Rachel: 31:49 and we spent every day kind of like sitting around my family’s house. We, you know, ate, they taught me how to cook some of the like native foods. Um, we saw some little like tourist attractions and stuff and basically just went around to like different family members houses, um, eating and talking and dancing, kind of catching up. My brother actually flew out after we had been there for maybe 10 days. My brother flew out for a week.
Rachel: 32:21 Yeah. He came out and you know, he called my biological mom, mom, and um, he spent time with us. So we kind of toured around, walked around the streets a little bit. We had these plans of like, I got an international driver’s license and I thought that I was gonna, you know, drive up to other parts, beaches and other parts of the country. But I didn’t do any of that. Like I literally sat around the House with my family the entire time.
Rachel: 32:51 Yeah. Just kind of put myself like in the family, you know, like I wanted to be with them and there were so many times that I would like sit on my mom’s lap and we have pictures of it and they probably look ridiculous, but I just wanted to like sit on her and you know, be with her. And that was it.
Rachel: 33:17 Yeah, it was, I’ve always been, I feel like accepted by, you know, all of them. Um, my siblings, um, my aunts and my uncles even, you know, my aunt who doesn’t have a good relationship with my mother, um, she still talks to me, she reaches out, asks how I’m doing. Some of my cousins who also don’t really have the greatest relationship with my mother, you know, they still are in contact with me. Everybody was warm and welcoming and even though some of them hadn’t spoken for probably years, they all team together during that time to kind of be there for me, which was super awesome.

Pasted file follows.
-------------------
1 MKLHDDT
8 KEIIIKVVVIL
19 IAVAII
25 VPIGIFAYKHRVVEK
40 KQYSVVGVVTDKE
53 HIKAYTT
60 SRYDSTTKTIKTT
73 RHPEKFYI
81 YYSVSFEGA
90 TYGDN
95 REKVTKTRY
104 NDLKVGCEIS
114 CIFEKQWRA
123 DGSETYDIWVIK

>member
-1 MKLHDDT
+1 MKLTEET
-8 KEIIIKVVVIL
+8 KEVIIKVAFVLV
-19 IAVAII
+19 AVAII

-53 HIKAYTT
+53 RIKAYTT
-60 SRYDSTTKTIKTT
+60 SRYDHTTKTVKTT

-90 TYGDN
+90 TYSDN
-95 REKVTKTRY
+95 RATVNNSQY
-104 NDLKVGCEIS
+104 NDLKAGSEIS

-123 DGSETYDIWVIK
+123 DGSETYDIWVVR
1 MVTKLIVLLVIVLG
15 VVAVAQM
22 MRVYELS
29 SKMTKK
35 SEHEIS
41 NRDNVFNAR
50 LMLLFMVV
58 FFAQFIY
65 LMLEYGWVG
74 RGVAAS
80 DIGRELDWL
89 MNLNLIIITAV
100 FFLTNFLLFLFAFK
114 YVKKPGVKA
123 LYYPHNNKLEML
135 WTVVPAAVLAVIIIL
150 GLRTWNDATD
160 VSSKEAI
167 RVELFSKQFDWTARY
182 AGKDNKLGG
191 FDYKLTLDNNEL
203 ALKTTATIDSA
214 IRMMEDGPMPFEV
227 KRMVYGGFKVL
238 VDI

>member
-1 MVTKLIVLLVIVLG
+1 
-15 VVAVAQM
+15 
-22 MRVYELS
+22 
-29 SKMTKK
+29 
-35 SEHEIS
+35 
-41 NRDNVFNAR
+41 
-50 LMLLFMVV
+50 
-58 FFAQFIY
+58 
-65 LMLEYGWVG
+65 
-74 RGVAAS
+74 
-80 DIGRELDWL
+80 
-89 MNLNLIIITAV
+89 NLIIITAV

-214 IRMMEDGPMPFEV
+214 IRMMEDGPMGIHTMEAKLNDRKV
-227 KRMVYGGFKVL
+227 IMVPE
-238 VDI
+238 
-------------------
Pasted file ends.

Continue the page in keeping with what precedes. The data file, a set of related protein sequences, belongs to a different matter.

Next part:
Damon: 33:55 That is incredible. It really is. Because they are, I’ve seen some family rifts where, I mean it would take a shift of the continents to bring the people together. They are just not coming together. And so for them to do that is really spectacular. How, how cool. I asked Rachel what she saw of herself in her birth mother. She said when she first saw pictures of the woman, she thought they looked so much alike, but now that they’ve been face to face, she doesn’t think so as much.
Rachel: 34:21 I think we look a little bit the same, a little bit different. Um, but I remember sitting with my sister and my older sisters, so my mom’s first child and we were sitting and taking a picture and my sister’s husband at the time, you know, pointed at our hands and we like looked at our hands and both of us have these like, like our hands are like identical. We have these like super long, skinny fingers. Um, and everybody’s like laughing. And then my sister’s like, well, what are your feet look like? And I take my shoes off and both of us have like these long finger toes. Um, so I remember like, thinking that that was kind of a funny, but I don’t really look like you can see similarities between my biological mother and myself. And then some of my siblings. Um, but we have different fathers. Um, so a lot of us, you know, we don’t, none of us are like looking in a mirror, you know what I mean? We don’t have any of that.
Rachel: 35:31 So I’m not sure that I talked, I know I talked to them about stuff. Um, but I don’t think that I’ve put it, put everything out there maybe or spoke to them a ton about it. They, I think they were both probably a little bit nervous about me going, you know, but once I got there, I would basically leave my mom’s house every day and go back to the hotel and cry. And I’m not a crier. Like I might cry a couple of times every few years. Um, but I pretty much cried every single night of that trip. And I remember sitting in the bathroom and just crying, crying, crying, and wanting to call my parents. So I would call, my parents are divorced, so I would call my mom and talk to her for a little bit. And then I would call my dad and I would talk to him.